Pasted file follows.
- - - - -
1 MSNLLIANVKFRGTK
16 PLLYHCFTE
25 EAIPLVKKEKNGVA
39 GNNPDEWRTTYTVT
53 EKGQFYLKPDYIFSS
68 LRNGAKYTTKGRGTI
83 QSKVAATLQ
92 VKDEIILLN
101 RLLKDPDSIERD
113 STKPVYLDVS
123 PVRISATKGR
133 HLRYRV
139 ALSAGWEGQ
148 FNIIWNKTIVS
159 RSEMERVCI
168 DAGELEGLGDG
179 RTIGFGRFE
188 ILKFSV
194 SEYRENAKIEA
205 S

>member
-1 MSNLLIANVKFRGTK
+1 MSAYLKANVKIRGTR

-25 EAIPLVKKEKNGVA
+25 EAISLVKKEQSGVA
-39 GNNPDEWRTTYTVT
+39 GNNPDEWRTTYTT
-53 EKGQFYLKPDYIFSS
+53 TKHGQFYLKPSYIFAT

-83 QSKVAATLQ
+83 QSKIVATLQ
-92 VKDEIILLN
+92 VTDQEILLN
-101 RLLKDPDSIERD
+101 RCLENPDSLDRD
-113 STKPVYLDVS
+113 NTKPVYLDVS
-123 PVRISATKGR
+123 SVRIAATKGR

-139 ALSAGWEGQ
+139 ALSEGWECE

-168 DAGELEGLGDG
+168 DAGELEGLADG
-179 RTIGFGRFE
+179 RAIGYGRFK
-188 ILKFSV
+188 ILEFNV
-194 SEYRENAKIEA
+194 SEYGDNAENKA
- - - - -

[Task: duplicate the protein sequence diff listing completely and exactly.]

1 MSNLLIANVKFRGTK
16 PLLYHCFTE
25 EAIPLVKKEKNGVA
39 GNNPDEWRTTYTVT
53 EKGQFYLKPDYIFSS
68 LRNGAKYTTKGRGTI
83 QSKVAATLQ
92 VKDEIILLN
101 RLLKDPDSIERD
113 STKPVYLDVS
123 PVRISATKGR
133 HLRYRV
139 ALSAGWEGQ
148 FNIIWNKTIVS
159 RSEMERVCI
168 DAGELEGLGDG
179 RTIGFGRFE
188 ILKFSV
194 SEYRENAKIEA
205 S

>member
-1 MSNLLIANVKFRGTK
+1 MSAYLKANVKIRGTR

-25 EAIPLVKKEKNGVA
+25 EAISLVKKEQSGVA
-39 GNNPDEWRTTYTVT
+39 GNNPDEWRTTYTT
-53 EKGQFYLKPDYIFSS
+53 TKHGQFYLKPSYIFAT

-83 QSKVAATLQ
+83 QSKIVATLQ
-92 VKDEIILLN
+92 VTDQEILLN
-101 RLLKDPDSIERD
+101 RCLENPDSLDRD
-113 STKPVYLDVS
+113 NTKPVYLDVS
-123 PVRISATKGR
+123 SVRIAATKGR

-139 ALSAGWEGQ
+139 ALSEGWECE

-168 DAGELEGLGDG
+168 DAGELEGLADG
-179 RTIGFGRFE
+179 RAIGYGRFK
-188 ILKFSV
+188 ILEFNV
-194 SEYRENAKIEA
+194 SEYGDNAENKA